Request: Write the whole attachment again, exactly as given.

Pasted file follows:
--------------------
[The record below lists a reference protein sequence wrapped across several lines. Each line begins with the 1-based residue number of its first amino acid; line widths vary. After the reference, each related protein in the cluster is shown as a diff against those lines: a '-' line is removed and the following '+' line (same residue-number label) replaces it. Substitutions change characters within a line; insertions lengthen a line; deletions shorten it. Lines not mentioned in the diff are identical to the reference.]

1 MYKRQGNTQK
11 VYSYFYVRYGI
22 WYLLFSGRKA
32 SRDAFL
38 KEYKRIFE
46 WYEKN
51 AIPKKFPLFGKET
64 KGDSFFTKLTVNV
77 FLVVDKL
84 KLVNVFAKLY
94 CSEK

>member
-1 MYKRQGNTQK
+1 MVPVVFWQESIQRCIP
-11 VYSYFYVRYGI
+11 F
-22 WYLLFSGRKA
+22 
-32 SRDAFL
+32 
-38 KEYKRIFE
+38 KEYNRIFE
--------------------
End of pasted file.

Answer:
[The record below lists a reference protein sequence wrapped across several lines. Each line begins with the 1-based residue number of its first amino acid; line widths vary. After the reference, each related protein in the cluster is shown as a diff against those lines: a '-' line is removed and the following '+' line (same residue-number label) replaces it. Substitutions change characters within a line; insertions lengthen a line; deletions shorten it. Lines not mentioned in the diff are identical to the reference.]

1 MYKRQGNTQK
11 VYSYFYVRYGI
22 WYLLFSGRKA
32 SRDAFL
38 KEYKRIFE
46 WYEKN
51 AIPKKFPLFGKET
64 KGDSFFTKLTVNV
77 FLVVDKL
84 KLVNVFAKLY
94 CSEK

>member
-1 MYKRQGNTQK
+1 MVPVVFWQESIQRCIP
-11 VYSYFYVRYGI
+11 F
-22 WYLLFSGRKA
+22 
-32 SRDAFL
+32 
-38 KEYKRIFE
+38 KEYNRIFE